KHALIL: No, I actually don’t know right now. We are in the middle of these conversations. Joel is suggesting we have a 28% target in reducing emissions by 2030. Our current policy is 45%. We may look at a target at 2035, we may look at a more ambitious target out to 2050, we don’t have the answers right now. We are in the middle of a policy discussion and policy development. We have to look at the evidence base, we have to make some calculations  about where we might be at given this government is dragging its heels. Emissions are actually rising under this government, and will probably continue to rise up until the next election, we need to take all of that into consideration.   

JAYES: Do you think a bit of bipartisanship here on that 2020 target, might take a bit of heat out of it on the Labor side?  

KHALIL: Oh Laura! Absolutely! Bipartisanship! Let’s do it! 

JAYES: You won’t be bogged under by being questioned on the cost of your more ambitious target to 2030 and you can put more heat on the government about emissions rising. 

KHALIL: Do you really think the problem is that we haven’t tried to be bipartisan? I mean if you recall at the lead up to the last election, there were five, maybe four different energy policies. 

JAYES: Convincing the government to come to your way of thinking right? 

KHALIL: No, we were willing to go to them. If you recall we said that we want to sit down with you on the energy guarantee, on the energy policy. Tell us what you want to do. Their own side killed it. You had the right wingers and the nut jobs on their own side, who are basically climate denialists, basically killed it. They cost under Turnbull and then later under Morrison. We did everything we could to reach a bipartisan position for the good of the nation. And they killed it internally in their own party room. 

JAYES: Yeah look it is a long debate there. We will be here all day. But I just quickly want to ask you about a committee you are a part of, the JSCOT Committee, and where Labor might end up on ratifying the trade agreement through Parliament. I know it is a committee, so please do not give me that line. Is Labor going to end up supporting these crucial trade deals.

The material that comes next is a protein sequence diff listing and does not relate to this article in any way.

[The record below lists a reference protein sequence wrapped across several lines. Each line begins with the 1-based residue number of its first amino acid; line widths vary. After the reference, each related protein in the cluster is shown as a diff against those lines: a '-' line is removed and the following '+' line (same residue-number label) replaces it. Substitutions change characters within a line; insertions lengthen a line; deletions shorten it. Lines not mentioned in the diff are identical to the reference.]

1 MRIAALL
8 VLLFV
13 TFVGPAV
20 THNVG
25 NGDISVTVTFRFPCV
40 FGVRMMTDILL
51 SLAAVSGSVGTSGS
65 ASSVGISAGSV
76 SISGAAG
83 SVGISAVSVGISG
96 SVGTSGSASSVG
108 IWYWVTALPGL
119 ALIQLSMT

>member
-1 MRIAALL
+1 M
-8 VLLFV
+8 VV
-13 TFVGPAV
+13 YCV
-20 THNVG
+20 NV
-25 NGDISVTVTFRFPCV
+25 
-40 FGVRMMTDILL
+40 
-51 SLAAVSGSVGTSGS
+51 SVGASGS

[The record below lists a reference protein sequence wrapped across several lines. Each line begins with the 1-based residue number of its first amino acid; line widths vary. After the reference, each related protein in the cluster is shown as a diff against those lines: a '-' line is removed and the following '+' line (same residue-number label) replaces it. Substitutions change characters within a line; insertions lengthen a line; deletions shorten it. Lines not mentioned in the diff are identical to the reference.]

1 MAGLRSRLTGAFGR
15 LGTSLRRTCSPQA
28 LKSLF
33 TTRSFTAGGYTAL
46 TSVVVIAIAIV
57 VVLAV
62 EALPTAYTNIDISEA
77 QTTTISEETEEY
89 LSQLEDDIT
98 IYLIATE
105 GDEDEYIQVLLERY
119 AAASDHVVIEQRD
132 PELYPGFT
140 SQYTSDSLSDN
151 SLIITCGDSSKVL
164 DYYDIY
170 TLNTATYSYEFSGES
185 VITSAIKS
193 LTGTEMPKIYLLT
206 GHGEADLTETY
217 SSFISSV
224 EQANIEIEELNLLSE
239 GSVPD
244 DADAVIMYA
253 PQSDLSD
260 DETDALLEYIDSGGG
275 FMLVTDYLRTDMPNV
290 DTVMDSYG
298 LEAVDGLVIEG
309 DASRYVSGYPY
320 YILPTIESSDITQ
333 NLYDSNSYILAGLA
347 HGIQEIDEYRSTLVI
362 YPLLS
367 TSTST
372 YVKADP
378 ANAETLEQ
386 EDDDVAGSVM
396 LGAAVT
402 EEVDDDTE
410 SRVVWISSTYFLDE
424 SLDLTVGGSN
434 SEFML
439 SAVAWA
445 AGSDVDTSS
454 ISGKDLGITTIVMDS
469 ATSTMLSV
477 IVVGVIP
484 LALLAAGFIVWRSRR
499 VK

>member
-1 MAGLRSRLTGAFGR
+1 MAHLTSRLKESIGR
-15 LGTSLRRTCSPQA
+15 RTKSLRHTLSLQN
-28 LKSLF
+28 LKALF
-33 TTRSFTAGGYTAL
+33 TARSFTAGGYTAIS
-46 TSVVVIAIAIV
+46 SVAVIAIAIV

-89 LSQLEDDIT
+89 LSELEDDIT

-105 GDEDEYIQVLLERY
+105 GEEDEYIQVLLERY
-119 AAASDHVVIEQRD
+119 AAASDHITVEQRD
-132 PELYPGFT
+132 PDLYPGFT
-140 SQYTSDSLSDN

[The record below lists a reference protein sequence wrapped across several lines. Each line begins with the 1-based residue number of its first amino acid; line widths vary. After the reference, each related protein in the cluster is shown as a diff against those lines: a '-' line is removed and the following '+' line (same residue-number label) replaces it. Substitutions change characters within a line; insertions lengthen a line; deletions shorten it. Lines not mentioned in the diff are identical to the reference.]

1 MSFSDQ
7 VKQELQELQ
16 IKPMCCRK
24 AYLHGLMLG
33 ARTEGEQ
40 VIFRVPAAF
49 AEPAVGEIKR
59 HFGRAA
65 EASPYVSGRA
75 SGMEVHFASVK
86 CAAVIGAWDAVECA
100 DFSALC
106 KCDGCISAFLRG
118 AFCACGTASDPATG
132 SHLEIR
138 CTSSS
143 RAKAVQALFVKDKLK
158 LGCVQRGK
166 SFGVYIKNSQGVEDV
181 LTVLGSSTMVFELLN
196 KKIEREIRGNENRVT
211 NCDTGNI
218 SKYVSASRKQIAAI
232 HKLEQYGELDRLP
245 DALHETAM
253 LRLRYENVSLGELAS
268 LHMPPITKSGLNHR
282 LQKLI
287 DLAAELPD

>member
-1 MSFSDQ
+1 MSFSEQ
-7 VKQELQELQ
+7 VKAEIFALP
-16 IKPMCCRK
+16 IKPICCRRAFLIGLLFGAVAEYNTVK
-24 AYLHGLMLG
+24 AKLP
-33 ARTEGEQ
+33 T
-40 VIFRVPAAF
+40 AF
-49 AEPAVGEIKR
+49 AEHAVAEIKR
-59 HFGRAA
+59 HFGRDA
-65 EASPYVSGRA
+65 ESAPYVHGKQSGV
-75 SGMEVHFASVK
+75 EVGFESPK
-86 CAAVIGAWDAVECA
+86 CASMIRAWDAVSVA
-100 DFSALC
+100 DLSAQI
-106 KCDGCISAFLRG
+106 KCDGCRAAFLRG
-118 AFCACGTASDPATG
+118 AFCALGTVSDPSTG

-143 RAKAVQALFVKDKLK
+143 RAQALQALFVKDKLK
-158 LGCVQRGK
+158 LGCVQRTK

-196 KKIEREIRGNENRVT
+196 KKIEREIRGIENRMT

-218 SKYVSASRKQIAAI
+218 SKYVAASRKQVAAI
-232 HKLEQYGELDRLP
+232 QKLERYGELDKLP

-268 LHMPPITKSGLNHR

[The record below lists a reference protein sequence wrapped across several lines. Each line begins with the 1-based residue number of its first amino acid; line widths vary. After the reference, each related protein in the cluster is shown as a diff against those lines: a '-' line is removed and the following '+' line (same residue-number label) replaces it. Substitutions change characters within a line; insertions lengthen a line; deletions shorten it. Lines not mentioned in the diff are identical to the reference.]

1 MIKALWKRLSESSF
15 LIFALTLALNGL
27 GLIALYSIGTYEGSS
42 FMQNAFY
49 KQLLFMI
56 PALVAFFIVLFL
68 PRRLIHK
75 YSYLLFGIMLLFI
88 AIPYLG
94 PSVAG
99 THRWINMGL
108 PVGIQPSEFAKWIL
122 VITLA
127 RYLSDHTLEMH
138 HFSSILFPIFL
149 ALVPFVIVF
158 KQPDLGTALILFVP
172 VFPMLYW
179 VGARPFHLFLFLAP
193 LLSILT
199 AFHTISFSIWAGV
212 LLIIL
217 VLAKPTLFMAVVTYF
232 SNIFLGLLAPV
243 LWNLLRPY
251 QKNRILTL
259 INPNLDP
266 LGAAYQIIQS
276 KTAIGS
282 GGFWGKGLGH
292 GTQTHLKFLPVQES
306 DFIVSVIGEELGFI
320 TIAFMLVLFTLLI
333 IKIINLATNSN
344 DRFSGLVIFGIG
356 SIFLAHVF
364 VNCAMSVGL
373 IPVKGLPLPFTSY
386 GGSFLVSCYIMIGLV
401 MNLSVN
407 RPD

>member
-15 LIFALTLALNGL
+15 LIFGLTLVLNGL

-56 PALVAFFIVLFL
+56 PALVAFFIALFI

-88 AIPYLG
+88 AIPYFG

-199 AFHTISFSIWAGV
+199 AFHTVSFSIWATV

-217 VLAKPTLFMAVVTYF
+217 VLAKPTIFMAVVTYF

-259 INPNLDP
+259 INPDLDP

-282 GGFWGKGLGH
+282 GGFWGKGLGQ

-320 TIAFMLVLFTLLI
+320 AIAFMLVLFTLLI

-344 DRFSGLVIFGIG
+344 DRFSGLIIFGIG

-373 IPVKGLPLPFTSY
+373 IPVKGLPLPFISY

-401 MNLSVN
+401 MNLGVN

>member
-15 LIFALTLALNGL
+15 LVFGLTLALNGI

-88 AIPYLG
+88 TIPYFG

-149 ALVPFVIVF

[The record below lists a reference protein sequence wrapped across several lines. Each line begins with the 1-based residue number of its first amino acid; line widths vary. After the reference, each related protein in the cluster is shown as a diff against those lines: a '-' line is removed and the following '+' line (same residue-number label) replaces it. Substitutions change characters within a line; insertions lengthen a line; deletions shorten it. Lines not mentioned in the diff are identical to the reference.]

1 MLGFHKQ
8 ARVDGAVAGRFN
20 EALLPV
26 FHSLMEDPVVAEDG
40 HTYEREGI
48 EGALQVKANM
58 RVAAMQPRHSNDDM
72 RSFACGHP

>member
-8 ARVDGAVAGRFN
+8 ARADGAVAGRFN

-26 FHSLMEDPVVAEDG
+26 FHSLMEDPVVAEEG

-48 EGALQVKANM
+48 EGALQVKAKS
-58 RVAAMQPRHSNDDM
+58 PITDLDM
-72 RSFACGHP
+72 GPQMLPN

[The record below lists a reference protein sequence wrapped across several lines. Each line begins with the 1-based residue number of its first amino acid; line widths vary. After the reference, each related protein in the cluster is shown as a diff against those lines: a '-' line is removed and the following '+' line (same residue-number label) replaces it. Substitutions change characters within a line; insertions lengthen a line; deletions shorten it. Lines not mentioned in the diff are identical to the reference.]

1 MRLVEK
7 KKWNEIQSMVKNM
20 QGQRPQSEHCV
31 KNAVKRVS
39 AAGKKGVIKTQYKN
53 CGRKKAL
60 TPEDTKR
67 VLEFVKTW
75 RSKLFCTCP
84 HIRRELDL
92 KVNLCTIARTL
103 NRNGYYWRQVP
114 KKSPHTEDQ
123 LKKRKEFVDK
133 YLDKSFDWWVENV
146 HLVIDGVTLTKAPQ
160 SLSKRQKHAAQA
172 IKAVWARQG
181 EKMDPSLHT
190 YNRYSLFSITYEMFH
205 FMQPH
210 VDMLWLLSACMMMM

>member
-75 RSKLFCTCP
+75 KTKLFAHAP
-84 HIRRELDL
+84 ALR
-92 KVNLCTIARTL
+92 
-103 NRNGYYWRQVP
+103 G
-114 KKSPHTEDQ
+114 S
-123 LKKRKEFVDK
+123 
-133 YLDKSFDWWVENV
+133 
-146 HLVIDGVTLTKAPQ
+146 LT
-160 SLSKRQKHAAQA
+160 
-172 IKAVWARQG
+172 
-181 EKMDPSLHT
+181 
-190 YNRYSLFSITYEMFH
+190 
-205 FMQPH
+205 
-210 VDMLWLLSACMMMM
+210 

KHALIL: Well there is two parts to your question. The first, you are right it is part of the parliamentary treaties committee, so it is under privilege. The report is actually coming out today, so the suspense, you won’t have to wait that long to see what’s in there. Our Labor party caucus, obviously also has to come to a decision about the support of those free trade agreements. Actually it is really about supporting the enabling legislation which cuts tariffs under those agreements. The agreements have already been negotiated and signed by the government, this is simply us within parliament either supporting the enabling legislation which just cuts the tariff under that. So that’s the decision that our caucus has to make and our shadow cabinet, but effectively I can tell you, without telling you what’s in the report, exactly what we fought for from the Labor perspective. We think… 

JAYES: You are dropping opposition to the ISDS it sounds like.  

KHALIL: Well we fought very hard for independent economic modelling, we fought very hard for, with respect to the ISDS, the Indonesian, the old Indonesian agreement has old ISDS provisions which obviously we want to see removed, terminate that agreement. 

JAYES: Is it a deal breaker though? 

KHALIL: Well as I said the Labor Caucus has to make their decision about their support for this. I am not going to pre-empt a decision of all of my hundred-odd colleagues. I can tell you the work that I did in the report was around independent economic modelling, around making sure that we get rid of the old ISDS provisions on the old Indonesian agreement, under making sure there is consultation with businesses and the union movement and also frankly about labour market testing, these are important elements for us in our party platform. The best you can do in a committee is really trying to get that language and that work and get them into recommendations frankly in the committee.  

JAYES: Okay, well Peter Khalil appreciate your time. I am none the wiser to what Labor might do on those free trade agreements.  

KHALIL: You will find out soon! Thanks guys.